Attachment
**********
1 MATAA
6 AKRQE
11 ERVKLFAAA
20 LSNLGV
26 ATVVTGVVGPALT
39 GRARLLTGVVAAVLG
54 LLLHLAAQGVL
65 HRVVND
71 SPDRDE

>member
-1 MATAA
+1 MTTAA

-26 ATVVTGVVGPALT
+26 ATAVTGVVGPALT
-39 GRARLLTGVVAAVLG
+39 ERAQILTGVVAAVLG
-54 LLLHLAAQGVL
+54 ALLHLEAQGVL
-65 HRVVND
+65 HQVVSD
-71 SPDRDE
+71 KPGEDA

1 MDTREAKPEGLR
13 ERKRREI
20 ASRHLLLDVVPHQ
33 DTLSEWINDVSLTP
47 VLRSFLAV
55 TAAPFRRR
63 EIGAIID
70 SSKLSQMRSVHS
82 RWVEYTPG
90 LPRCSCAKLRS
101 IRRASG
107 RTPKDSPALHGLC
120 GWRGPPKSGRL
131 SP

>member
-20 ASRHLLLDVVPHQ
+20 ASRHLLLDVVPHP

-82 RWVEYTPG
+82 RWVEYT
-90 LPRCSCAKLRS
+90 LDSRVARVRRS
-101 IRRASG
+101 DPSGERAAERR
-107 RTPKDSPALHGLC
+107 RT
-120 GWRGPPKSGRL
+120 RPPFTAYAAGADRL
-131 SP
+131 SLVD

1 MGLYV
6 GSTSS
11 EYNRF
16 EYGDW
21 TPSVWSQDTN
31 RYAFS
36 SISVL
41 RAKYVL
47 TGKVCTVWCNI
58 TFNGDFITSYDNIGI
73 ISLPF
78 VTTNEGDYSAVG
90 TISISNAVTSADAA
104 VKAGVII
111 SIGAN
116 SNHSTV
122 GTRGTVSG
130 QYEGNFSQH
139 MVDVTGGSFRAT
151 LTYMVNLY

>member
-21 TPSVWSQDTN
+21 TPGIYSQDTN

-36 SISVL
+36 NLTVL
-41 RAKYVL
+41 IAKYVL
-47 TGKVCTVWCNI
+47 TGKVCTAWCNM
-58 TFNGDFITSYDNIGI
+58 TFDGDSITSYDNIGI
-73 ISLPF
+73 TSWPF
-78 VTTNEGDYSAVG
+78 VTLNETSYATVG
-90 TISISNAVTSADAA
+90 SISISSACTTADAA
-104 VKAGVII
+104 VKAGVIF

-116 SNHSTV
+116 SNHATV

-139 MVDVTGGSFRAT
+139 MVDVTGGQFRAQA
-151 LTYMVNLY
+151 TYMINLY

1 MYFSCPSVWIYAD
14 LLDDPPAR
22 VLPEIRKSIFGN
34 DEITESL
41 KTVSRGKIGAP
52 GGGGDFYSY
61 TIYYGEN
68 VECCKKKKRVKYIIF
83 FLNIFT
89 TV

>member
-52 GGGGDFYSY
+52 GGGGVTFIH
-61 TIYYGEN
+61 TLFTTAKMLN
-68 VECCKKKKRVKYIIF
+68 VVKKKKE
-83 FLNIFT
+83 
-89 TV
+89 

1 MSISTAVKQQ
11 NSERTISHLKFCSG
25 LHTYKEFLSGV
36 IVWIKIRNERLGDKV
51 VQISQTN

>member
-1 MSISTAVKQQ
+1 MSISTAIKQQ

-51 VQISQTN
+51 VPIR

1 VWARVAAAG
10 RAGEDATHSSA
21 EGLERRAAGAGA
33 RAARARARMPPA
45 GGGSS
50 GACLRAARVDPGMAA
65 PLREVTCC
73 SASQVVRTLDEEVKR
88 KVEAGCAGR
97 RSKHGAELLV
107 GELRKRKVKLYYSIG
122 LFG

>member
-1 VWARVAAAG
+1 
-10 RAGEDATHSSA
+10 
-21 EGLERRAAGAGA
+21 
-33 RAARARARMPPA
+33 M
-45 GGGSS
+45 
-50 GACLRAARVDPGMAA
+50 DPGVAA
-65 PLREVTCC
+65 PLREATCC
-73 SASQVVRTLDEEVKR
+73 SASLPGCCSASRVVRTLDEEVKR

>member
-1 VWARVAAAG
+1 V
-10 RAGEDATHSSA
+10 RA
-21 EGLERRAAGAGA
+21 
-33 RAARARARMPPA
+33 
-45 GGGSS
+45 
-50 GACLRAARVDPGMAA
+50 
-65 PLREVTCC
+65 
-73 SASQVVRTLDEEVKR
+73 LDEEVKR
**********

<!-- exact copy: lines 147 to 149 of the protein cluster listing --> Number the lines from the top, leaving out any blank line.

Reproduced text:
-33 RAARARARMPPA
+33 M
-45 GGGSS